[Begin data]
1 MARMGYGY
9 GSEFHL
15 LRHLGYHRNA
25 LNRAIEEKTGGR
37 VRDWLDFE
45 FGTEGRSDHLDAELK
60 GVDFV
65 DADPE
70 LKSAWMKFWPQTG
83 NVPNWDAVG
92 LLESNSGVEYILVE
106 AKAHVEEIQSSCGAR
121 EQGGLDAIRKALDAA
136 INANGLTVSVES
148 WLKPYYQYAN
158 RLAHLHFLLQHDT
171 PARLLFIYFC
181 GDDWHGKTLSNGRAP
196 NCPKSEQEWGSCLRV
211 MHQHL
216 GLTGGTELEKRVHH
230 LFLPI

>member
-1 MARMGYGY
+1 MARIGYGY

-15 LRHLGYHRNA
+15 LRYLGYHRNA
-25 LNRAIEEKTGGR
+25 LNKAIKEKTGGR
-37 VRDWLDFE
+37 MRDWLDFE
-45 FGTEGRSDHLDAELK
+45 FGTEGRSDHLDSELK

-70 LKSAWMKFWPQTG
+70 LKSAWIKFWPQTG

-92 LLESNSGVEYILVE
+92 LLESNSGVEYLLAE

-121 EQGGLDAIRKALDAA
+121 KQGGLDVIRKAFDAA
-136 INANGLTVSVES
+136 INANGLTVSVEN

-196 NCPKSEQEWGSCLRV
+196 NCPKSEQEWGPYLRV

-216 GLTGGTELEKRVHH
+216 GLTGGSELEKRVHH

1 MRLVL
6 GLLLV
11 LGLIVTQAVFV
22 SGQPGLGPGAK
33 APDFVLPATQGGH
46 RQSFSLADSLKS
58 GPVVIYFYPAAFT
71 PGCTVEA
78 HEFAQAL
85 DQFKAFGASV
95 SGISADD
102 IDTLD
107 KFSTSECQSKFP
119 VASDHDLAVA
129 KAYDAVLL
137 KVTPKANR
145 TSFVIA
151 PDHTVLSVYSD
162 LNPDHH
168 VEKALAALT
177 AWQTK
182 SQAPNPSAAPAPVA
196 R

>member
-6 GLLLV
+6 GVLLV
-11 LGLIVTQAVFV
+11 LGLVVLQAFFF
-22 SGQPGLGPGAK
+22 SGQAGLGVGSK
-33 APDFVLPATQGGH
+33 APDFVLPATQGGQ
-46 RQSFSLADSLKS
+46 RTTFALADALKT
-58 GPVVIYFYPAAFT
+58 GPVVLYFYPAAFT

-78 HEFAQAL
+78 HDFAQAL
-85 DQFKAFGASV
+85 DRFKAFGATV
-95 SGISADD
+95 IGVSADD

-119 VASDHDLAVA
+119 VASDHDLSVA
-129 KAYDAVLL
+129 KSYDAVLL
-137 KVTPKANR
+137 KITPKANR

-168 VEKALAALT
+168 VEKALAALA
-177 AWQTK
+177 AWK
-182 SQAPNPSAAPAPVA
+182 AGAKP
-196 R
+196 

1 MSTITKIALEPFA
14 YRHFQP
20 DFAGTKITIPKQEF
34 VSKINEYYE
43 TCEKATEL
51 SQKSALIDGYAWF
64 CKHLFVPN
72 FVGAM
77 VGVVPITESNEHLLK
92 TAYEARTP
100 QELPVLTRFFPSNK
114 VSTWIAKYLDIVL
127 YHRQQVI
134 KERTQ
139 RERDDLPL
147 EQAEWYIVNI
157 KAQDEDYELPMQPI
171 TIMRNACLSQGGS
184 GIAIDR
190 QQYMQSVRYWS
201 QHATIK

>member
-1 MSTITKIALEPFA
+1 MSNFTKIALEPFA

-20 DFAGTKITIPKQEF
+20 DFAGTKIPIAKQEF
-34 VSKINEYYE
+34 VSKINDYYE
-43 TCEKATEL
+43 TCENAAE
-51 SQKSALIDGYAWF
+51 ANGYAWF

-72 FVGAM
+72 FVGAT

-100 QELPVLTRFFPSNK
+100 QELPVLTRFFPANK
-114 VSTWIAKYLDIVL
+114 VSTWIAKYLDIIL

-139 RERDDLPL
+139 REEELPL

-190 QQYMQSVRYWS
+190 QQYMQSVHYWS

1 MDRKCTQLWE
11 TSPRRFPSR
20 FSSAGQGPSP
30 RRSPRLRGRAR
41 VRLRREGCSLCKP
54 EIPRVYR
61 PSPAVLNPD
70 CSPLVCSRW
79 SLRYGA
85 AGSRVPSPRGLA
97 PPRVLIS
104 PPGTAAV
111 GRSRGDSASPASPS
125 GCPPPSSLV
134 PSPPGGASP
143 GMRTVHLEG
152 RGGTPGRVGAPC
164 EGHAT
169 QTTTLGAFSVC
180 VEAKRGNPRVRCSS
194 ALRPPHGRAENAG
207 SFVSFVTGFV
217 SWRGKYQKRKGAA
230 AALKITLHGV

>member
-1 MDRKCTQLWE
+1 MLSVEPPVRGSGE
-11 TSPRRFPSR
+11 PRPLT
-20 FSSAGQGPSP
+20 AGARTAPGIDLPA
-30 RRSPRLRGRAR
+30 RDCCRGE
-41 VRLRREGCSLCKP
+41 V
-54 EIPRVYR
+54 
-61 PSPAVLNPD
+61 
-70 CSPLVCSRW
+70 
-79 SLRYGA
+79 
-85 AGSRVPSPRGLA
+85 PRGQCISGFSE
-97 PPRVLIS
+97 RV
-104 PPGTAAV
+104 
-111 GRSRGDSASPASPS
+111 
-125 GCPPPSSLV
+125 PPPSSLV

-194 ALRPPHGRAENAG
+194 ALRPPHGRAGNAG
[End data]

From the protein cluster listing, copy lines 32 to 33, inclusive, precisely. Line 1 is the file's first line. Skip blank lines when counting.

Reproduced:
-45 FGTEGRSDHLDAELK
+45 FGTEGRSDHLDSELK